Pelvic Floor Exercises for Men

Pelvic floor exercises, otherwise known as Kegels, are often associated with women. However, men can also practice pelvic floor exercises and strengthen their pelvic muscles as a result. With practice, you can do Kegel exercises anywhere, anytime, and reap the rewards of continence and an active and fulfilled sex life.


What are Pelvic Floor Exercises and Why are They Important for Men?

Male pelvic floor exercises have become increasingly recognised as a first-line treatment for male incontinence, erection problems, premature ejaculation, as well as being an important part of recovery after pelvic surgery, especially prostate surgery. Pelvic floor muscle training is extremely effective for helping with:


How Do You Do Male Pelvic Floor Exercises?

Before you begin to do your pelvic floor exercises, you must ensure that you've found the right muscles, and know how it should feel when you tighten them. To learn more about finding your pelvic floor muscles, visit Male Pelvic Floor. There are two sets of pelvic floor exercises that you can perform - slow and fast. You can do either of them whilst sitting, standing, or lying down - whichever you prefer.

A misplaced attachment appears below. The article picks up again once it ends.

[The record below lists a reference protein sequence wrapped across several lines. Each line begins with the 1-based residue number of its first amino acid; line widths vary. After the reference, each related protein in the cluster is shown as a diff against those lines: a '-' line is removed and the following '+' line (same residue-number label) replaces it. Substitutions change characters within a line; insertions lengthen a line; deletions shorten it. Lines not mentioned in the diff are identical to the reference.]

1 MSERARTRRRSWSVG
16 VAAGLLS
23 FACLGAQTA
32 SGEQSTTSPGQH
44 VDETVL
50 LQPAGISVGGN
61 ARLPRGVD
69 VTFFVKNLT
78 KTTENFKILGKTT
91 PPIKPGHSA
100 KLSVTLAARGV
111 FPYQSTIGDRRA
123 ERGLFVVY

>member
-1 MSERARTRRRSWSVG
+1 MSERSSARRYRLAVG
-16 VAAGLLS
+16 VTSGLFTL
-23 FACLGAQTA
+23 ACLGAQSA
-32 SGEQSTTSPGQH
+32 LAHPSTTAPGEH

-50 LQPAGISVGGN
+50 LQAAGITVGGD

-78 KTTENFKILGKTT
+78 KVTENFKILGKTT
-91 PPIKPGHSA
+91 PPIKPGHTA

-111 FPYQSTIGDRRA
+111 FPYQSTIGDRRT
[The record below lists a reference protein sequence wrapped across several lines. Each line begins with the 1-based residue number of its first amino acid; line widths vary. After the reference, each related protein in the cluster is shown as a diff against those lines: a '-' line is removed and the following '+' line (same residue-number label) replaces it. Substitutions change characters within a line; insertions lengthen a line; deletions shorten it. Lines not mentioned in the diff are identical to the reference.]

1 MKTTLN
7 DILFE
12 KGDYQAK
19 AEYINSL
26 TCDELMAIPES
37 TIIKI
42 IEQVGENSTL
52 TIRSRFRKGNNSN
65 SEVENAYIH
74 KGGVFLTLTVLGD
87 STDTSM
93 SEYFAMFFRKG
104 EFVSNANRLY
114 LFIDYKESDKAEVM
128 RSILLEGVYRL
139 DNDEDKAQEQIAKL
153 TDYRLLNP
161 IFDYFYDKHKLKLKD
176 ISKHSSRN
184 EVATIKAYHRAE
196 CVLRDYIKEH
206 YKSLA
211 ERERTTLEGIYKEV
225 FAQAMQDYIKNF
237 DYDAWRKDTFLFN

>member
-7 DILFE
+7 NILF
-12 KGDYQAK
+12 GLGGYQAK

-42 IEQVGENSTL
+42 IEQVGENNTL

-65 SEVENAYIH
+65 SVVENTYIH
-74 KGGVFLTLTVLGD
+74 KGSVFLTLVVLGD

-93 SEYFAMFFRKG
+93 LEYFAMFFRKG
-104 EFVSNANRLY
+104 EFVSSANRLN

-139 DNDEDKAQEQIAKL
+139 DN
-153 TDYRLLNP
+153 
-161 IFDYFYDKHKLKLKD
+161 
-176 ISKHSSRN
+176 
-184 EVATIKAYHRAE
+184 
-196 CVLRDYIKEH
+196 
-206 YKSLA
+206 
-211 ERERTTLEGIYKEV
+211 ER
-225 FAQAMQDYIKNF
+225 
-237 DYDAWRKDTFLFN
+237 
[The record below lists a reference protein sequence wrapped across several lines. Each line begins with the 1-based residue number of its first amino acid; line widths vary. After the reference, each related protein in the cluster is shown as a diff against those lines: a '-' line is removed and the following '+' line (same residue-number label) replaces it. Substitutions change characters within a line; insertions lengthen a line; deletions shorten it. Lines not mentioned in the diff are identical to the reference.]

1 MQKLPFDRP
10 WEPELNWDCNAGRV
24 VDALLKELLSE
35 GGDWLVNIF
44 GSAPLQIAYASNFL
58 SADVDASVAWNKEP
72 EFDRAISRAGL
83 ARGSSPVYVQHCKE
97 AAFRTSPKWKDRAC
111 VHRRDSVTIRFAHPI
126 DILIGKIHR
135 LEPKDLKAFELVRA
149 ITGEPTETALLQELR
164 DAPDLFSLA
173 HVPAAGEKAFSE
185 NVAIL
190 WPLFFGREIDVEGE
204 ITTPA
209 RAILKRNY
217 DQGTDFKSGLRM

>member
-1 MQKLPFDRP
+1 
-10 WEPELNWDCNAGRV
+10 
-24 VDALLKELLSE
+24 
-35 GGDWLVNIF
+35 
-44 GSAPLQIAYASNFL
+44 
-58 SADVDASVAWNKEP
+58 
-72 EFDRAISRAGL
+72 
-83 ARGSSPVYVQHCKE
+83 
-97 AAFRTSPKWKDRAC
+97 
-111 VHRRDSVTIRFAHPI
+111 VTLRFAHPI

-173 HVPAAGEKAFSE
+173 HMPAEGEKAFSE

Slow Pelvic Floor Exercises for Men

  1. Tense your pelvic floor muscles slowly, as hard as you can so that you can feel a lifting sensation.
  2. Try to hold this squeeze for 10 seconds - don't forget to breathe!
  3. Slowly relax the muscles, and rest for 10 seconds.
  4. Repeat the squeeze and lift!
  5. Aim to repeat the slow pelvic floor exercise 10 times. Don't worry if you can't hold the lift for 10 seconds at first - you will be able to build up to this. It's more important that you do the exercises properly, than do them for the full 10 seconds.

A good way to picture this is if you walk into the cold ocean and the waves are lapping higher up your leg with each step you take. Tense to lift yourself up and away from the waves. Then drop as the wave moves away, and contract when it comes back.

Fast Pelvic Floor Exercises for Men

  1. Tighten your pelvic floor muscles as quickly as you can.
  2. Hold the squeeze and lift for 1 second, and then release.
  3. Aim to do this short, fast lift 10 times.